Case Study

EMI scheme for high-tech company

Gannons designed and implemented an Enterprise Management Incentives (EMI) scheme for a high-tech, app-based company

Our client wanted to retain their employees to build up the company for sale. The company qualified for the EMI scheme, thus providing considerable tax advantages for the employees. Additionally, when employees exercise their EMI options, the company will gain a substantial corporation tax deduction, equal to the employees’ tax savings.

EMI scheme: first steps

We reviewed the company’s proposed share options to ensure they qualified for EMI tax relief. At the time, the conditions an employee and the company must satisfy to qualify for an EMI scheme were respectively that:

EMI Qualifying conditions

The company had to have fewer than 250 employees, and its gross current assets could not exceed £30 million.

Qualifying conditions for the employees

Each employee needed to work at least 25 hours a week for the company, or if less, for at least 75% of their working time. Additionally, the employee individual limit for EMI options is currently £250,000.


We then prepared a preliminary “back of the envelope” company valuation. This allowed our client and their employees to consider what the options were actually worth, and thereby whether they wanted to implement the EMI scheme.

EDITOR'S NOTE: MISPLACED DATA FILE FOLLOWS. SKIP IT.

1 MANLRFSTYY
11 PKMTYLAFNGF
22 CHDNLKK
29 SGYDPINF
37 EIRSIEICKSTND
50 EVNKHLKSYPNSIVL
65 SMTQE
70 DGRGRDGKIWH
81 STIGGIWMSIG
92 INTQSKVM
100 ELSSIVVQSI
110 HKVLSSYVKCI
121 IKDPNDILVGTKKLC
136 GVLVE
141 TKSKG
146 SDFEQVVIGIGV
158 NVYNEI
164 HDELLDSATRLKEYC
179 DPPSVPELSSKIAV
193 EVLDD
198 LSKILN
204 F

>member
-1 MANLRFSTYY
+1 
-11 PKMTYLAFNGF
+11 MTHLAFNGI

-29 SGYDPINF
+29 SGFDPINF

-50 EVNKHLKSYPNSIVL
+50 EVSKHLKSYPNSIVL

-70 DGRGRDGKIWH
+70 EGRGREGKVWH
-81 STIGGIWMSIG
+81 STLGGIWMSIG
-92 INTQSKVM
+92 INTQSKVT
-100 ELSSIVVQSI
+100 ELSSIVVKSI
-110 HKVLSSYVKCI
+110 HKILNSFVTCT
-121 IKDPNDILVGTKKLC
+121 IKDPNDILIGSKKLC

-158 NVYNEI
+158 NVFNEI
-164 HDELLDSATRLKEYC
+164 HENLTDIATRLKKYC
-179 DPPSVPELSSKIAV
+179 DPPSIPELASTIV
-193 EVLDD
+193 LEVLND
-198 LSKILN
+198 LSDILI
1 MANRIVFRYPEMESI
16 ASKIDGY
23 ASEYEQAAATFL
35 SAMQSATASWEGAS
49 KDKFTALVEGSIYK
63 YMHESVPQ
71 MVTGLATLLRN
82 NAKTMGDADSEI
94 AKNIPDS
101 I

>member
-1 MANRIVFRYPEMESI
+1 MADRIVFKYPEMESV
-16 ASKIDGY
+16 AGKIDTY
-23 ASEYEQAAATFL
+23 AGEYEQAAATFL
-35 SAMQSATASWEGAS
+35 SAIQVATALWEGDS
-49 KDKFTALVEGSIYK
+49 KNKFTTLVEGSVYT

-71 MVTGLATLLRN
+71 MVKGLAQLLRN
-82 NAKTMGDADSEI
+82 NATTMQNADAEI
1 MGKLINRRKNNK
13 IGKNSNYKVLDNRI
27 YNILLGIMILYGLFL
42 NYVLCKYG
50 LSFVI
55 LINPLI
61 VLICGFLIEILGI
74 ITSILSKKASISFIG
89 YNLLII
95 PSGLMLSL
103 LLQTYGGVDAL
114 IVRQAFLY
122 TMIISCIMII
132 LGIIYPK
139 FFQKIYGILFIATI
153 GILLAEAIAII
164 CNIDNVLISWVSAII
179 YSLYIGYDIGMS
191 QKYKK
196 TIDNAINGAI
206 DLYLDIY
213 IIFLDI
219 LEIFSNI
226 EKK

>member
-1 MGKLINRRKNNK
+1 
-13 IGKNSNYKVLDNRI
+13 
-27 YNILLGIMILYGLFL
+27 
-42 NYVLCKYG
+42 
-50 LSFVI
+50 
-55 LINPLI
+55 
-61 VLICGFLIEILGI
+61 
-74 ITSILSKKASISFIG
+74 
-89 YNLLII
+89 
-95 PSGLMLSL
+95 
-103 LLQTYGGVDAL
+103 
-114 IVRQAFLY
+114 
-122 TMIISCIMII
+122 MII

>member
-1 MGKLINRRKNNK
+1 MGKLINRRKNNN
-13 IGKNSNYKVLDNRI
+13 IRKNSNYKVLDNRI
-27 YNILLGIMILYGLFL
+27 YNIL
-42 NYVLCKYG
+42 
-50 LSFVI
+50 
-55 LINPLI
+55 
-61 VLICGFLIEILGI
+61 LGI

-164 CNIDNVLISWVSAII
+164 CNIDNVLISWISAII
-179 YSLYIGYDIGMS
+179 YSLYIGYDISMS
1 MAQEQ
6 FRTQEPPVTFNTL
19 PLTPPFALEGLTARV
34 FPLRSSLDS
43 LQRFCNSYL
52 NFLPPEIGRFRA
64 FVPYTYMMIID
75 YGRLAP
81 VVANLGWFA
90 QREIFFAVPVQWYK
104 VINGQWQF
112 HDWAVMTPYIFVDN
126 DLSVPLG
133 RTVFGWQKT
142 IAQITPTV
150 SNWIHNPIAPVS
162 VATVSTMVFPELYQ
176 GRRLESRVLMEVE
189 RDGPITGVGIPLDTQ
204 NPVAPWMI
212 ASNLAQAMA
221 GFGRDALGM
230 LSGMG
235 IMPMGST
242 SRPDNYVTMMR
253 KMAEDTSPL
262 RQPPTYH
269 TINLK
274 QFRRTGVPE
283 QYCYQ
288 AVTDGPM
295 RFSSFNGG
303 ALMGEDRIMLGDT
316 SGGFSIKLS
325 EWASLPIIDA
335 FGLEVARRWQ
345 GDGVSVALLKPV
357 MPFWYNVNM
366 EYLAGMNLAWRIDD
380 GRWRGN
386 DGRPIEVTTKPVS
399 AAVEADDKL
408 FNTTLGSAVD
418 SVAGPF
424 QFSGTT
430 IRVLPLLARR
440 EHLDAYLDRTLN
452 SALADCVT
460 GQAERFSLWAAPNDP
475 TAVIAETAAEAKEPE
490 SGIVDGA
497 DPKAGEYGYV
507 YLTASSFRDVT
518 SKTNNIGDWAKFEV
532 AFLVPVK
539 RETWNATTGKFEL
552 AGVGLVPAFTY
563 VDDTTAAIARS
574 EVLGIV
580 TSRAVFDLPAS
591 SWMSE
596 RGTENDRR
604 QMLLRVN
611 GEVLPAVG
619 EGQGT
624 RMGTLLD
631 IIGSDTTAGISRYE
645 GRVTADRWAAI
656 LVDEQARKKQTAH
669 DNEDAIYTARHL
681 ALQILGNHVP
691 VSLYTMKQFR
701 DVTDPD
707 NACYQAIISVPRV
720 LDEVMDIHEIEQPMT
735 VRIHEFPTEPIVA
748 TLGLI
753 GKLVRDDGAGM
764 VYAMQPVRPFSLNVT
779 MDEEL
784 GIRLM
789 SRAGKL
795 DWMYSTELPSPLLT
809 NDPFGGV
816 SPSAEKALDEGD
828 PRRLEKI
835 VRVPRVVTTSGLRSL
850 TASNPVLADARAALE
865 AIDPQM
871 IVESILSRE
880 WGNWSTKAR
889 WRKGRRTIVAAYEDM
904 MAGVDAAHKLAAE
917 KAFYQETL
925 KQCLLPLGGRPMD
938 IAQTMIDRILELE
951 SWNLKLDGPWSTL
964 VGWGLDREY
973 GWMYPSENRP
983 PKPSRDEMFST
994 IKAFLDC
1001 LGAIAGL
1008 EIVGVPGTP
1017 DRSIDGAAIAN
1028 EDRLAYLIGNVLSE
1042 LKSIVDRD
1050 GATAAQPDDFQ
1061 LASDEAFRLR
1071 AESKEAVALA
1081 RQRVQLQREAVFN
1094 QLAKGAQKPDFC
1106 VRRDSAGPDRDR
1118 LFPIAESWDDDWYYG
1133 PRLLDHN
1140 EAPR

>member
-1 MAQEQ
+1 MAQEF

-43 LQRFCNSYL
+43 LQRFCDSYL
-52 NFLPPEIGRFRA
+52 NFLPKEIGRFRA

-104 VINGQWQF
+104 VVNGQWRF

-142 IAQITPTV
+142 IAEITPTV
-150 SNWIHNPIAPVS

Next steps

Once we were satisfied that the company met all the conditions for EMI, and that they had given us the go-ahead for implementing the scheme, we took the next steps towards doing so. We then prepared a full and accurate valuation of the company, which we agreed with HMRC. Afterwards, we established the tax market value for EMI option grant purposes.

Drafting the EMI scheme

We drafted the EMI scheme. Our drafting permitted our client to determine when the options could be exercised, whilst retaining some flexibility to reward the employees ahead of an exit. Chiefly the scheme would also encourage employees to hit performance targets.

We next revised the company’s articles of association and shareholders’ agreement to clarify how the majority and minority shareholders would behave towards each other.

Drag-along provisions

To ensure employees could not delay or prevent any future company sale, we included drag-along rights. Under a drag-along provision, when one or more shareholders who together hold a certain percentage of shares, sell their shares to a third party, the remaining minority shareholders must also sell their shares on the same terms to the third party.

Tag along provisions

We protected the minority shareholders with tag-along provisions. These provide that a shareholder holding a certain percentage of shares cannot sell their shares to a third party unless the third-party buyer also offers to purchase all other shares of the other shareholders at the same price.

Good and bad leaver provisions

The company did not want an employee to leave the company and take shares with them. So, we included good and bad leaver provisions in the articles. These provisions mean that when an employee leaves a company, there is an automatic transfer of the employees’ shares.

Good leavers:

Employees will be treated as good leavers typically on death, disability, and sometimes redundancy. This entitles them to receive “fair value” for their shares.

Bad leavers:

Employees will be treated as bad leavers if they are dismissed for other reasons or because they resign. This entitles them to receive par value, or the price they paid on subscription if it is higher.

Catherine Ramsay

Manages to explain difficult concepts in easy to understand language. In tune with her clients.

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